Methodology: Composition in History

I: The composition: how, why?

1: The presentation.

The purpose of the composition is to allow the candidate to prove his knowledge but also his qualities of reflection on a specific subject. This second objective is largely as important as the first.

2: The step of the composition.

Read the topic.

You must identify the subject’s keywords and determine their meaning. That is to say, precisely define the nouns, the verbs. Do not confuse for example “economy” and “industry”.

Interpret the order of the words and identify the link words “and, where, in”. The word “and”, for example, is always of paramount importance. It most often means a relationship.

Identify chronological boundaries. Any subject of history is of a duration that can vary from a very short time “France in 1914” to a longer duration “the politics of the fascist regime from 1922 to 1939”. In this last example, one must ask the question: why did the author choose these two dates? That is, what do they correspond to? Then look for the pivotal dates in this period.

Think about geographical limits. Any subject fits into a specific geographical framework that must not be exceeded (a country, a continent).

Clear a problem.

The problem is in the form of one or two questions. It must make it possible to treat the subject and to serve as a backbone for drawing up the composition plan. To identify a problematic, one must start from the subject (keywords, link words, relevant period) and try to transform it into an interrogative sentence.

Build the composition and develop the plan.

Construct the composition: Write in rough draft the ideas that come to mind on each of the elements of the subject. Read carefully the possible accompanying elements (your subject can indeed be accompanied by a chronology). Then remove specific facts to support this or that idea of duty. Then you have to group these ideas together, order them to build a plan.

Develop a plan: The construction of the plan is the fundamental stage of the composition. You must never start writing your assignment without having a plan. Indeed, to make a plan is to structure your thought. He brings arguments and proposes a demonstration following a logical progression. There are different types of topics leading to either a thematic, chronological or dialectical plan (see Part II).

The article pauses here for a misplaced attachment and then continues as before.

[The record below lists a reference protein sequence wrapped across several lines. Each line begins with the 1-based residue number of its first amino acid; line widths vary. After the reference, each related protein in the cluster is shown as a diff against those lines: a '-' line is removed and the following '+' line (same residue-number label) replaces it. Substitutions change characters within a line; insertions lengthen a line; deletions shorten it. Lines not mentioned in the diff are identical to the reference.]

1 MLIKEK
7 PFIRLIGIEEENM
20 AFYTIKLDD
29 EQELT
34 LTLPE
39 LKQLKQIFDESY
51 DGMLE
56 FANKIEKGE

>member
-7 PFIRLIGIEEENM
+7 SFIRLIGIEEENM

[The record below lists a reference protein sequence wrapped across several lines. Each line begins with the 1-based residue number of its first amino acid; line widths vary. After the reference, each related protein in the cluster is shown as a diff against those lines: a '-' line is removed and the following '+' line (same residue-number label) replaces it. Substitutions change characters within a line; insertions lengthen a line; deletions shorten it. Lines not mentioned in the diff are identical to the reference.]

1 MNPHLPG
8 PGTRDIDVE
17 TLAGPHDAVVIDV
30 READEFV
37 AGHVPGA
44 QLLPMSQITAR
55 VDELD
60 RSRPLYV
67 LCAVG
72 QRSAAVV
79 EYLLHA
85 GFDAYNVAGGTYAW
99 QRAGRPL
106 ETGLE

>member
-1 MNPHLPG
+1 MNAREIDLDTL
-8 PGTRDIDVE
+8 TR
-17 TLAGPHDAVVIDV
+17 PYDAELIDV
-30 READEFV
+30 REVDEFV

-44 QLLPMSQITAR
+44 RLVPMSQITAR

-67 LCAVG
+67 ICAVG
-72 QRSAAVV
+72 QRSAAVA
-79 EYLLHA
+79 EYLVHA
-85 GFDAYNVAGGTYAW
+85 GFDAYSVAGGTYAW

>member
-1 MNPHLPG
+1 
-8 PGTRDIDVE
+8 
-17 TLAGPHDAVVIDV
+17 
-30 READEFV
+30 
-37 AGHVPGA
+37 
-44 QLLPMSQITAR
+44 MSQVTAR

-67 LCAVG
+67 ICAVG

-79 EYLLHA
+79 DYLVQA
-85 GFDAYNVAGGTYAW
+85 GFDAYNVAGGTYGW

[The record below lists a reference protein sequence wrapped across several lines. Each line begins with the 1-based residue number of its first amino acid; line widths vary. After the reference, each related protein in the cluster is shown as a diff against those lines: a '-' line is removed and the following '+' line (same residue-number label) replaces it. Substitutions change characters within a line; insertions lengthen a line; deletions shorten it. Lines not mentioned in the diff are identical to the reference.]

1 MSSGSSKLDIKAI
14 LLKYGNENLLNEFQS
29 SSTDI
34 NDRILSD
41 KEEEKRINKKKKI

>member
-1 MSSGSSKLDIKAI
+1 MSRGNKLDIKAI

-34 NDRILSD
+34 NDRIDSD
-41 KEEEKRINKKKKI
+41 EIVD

3: Writing: precise rules.

Construction rules.

The composition includes an introduction, a development and a conclusion.

The introduction consists of three stages: presentation of the subject (or introduction). It is necessary to situate the subject which will be treated on the chronological plan and if necessary geographical, the statement of the problematic and the announcement of the plan which will be followed (ex: first … Then … Finally .. .).

The development is organized in two or three parts. Each is divided into three or four paragraphs, each paragraph corresponding to a major idea. At each paragraph change, go to the line and start the next paragraph indented. Finish each development part with a transition announcing the next part.

The conclusion: it is necessary to draw up a balance sheet that provides an answer to the problematic defined in the introduction, to widen the subject, to open perspectives. This does not mean saying “prophesy” or asking na├»ve questions such as “but what will happen next? “. It is strongly advised to draft it before starting to write the development; otherwise the risk is great of having to scribble it precipitately in the panic of the last minutes. The conclusion is the last look your reviewer will take on your copy, so do not overlook it and finish the exam on a positive note.

Rules of presentation.

The title of the subject must be completely copied. You must clearly separate the introduction, the different parts of the development, the conclusion by jumping two to three lines each time.

Avoid telegraphic style, abbreviations, mathematical signs. The use of a familiar or pompous vocabulary is obviously discouraged. Do not write in the future, but privilege the present.

Look after the corrector. He is an important character, at least during the time when he corrects your copy … It is therefore necessary to take care of him. On the one hand respecting the rules already mentioned (clear presentation, airy …) and caring for writing, punctuation, spelling.

Finally, pay attention to time management.